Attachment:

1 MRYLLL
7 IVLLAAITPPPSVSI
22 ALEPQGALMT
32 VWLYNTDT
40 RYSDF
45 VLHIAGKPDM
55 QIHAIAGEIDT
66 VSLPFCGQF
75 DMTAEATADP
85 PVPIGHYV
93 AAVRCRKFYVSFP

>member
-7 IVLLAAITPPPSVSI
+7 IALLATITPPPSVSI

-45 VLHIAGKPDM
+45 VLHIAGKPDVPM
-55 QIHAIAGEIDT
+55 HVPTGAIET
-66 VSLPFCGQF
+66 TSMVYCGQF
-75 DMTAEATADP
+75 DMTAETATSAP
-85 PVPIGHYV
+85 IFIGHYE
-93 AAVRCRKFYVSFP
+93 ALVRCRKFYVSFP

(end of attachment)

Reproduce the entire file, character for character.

1 MRYLLL
7 IVLLAAITPPPSVSI
22 ALEPQGALMT
32 VWLYNTDT
40 RYSDF
45 VLHIAGKPDM
55 QIHAIAGEIDT
66 VSLPFCGQF
75 DMTAEATADP
85 PVPIGHYV
93 AAVRCRKFYVSFP

>member
-7 IVLLAAITPPPSVSI
+7 IALLATITPPPSVSI

-45 VLHIAGKPDM
+45 VLHIAGKPDVPM
-55 QIHAIAGEIDT
+55 HVPTGAIET
-66 VSLPFCGQF
+66 TSMVYCGQF
-75 DMTAEATADP
+75 DMTAETATSAP
-85 PVPIGHYV
+85 IFIGHYE
-93 AAVRCRKFYVSFP
+93 ALVRCRKFYVSFP